On Page 32 to 35, the stage directions show Stanhope drinking gradually more and more. This increases tension in the audience as we know that when Stanhope drinks, his temper becomes very short and he is easily irritated. Therefore we are expecting a big reaction from him. Stanhope also puts pressure on a few words directed towards Osborne, for example: “I couldn’t bear being fully conscious all the time – you’ve felt that, Uncle, haven’t you? ” This puts pressure on Osborne and the members in the audience don’t know how Osborne is going to react, or if he will agree with Stanhopes methods.

As Osborne is portrayed as a very nice and good character, our loyalties automatically lie with Osborne so we in the audience are agreeing with Osborne. This section of the play is when Stanhope attempts to explain his drinking habit to Osborne and as he doesn’t react aggressively, the tension drops and the audience can relax knowing that Stanhope isn’t going to have a violent outburst. He is incredibly ashamed of himself but will never admit it and the audience is aware of this and this adds tension as we are unsure of whether or not to feel sorry for Stanhope.

On page 33, Stanhope begins talking about confiscating Raleigh’s letter. As he is slightly drunk, we don’t know if what Stanhope is saying, he is going to act upon. “Cross out all he says about me. Then we all go west in the big attack – and she goes on thinking I’m a fine fellow. ” The tension quickly drops as Osborne dismisses this statement and carries on putting Stanhope to bed. So this makes us in the audience think that Stanhope isn’t being serious or sensible and we automatically think that Osborne will sort it out, and nothing will become of it.

The tension is also dismissed over this particular section of the play because after Stanhopes and Osborne’s discussion, if you can call it that, over Raleigh’s letter, Osborne immediately talks to Mason completely normally and over trivial matters and this lets the audience forget about what Stanhope has just said. The next part of the play I am going to look at is Act II, Scene 1, around page 42. This is the part where Raleigh is talking about writing a letter. The pages preceding this incident are all talk of trivial matters and this lets the audience relax, there is no tension here whatsoever. However when Raleigh says the words: I started a letter when I came off duty last night. How do we send letters? ” This makes the audience immediately, sit up straight if you like, and pay close attention to what happens next. The silence juts before Raleigh says this shows that he is uncomfortable. This increases the tension as we remember Stanhopes previous statement from last night. Again, we are unsure whether Stanhope or Osborne will do anything about it. However this tension is dismissed as Osborne happily says where letters should go. This doesn’t last long because as son as Stanhope enters the dugout, Raleigh makes a quick departure which is oddly suspicious.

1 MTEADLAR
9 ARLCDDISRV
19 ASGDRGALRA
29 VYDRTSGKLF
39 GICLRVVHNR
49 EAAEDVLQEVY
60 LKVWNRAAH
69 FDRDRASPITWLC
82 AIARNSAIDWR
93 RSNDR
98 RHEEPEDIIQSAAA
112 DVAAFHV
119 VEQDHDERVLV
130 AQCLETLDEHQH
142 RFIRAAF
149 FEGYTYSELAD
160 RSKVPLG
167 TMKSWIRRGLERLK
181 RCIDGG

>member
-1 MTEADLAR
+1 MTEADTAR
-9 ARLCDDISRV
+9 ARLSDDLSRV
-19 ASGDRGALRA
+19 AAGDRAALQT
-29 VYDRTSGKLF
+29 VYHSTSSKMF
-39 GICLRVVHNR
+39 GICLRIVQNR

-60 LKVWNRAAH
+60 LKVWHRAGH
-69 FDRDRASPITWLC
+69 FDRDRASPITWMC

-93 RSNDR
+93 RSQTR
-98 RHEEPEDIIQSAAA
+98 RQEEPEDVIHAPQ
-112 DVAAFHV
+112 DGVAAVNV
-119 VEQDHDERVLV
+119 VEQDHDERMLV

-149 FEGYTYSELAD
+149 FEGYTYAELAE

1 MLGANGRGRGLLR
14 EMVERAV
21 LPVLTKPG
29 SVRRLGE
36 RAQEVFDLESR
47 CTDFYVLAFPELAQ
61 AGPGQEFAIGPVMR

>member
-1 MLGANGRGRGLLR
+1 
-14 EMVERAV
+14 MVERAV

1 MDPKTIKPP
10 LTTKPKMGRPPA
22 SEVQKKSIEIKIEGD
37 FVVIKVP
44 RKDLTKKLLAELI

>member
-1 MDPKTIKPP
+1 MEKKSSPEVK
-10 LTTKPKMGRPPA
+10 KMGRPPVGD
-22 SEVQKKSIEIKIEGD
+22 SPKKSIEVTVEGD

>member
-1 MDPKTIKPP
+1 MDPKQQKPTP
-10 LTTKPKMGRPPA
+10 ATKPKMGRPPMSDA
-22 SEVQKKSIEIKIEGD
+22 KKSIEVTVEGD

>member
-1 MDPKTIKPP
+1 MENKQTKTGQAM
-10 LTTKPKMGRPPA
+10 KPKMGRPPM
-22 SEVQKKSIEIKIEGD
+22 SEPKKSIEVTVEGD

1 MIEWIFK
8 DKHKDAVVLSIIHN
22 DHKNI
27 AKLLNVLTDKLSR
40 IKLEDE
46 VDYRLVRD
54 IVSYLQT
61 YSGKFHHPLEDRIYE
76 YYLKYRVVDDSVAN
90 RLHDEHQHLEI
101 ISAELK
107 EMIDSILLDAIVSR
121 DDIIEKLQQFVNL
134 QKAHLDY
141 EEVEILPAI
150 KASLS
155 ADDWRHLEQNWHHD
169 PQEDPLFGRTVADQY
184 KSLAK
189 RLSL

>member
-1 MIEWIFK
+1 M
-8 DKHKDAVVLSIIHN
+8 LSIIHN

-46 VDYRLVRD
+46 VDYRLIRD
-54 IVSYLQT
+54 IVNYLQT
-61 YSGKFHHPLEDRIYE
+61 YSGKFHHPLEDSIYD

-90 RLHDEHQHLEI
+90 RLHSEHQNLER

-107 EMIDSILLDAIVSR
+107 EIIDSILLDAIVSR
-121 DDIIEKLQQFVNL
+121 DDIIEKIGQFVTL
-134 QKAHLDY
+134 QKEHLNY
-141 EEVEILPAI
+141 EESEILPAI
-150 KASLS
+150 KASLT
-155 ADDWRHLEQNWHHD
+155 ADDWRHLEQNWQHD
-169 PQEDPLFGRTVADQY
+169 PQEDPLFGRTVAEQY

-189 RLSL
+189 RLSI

And makes Raleigh seem afraid of Stanhope, as if he knows that what he has written about Stanhope gives cause for questioning. This adds to the tension greatly as we start to think Raleigh has written something about Stanhope. Stanhope then starts talking about the forthcoming attack. We in the audience cannot relate to what Stanhope is talking about. It sounds complicated and dangerous. Osborne questions what Stanhope is doing which gives greater cause for concern. We can only rely on the fact that Stanhope is apparently a good officer and that he knows what he is doing.

Stanhope also says: “I’m not going to trust the companies on our sides to hold their ground! ” This leads to thinking that they don’t have much of a chance in the attack, and that the opposition has a good chance of succeeding. Therefore, we have added tension caused by worry and intrigue. The next section of the play is that of which Stanhope questions his sanity. He says: “You don’t think I’m going potty? ” This makes the audience question whether what Stanhope is talking about organising the attack, will work and the audience worries about the lives of the people under Stanhopes command.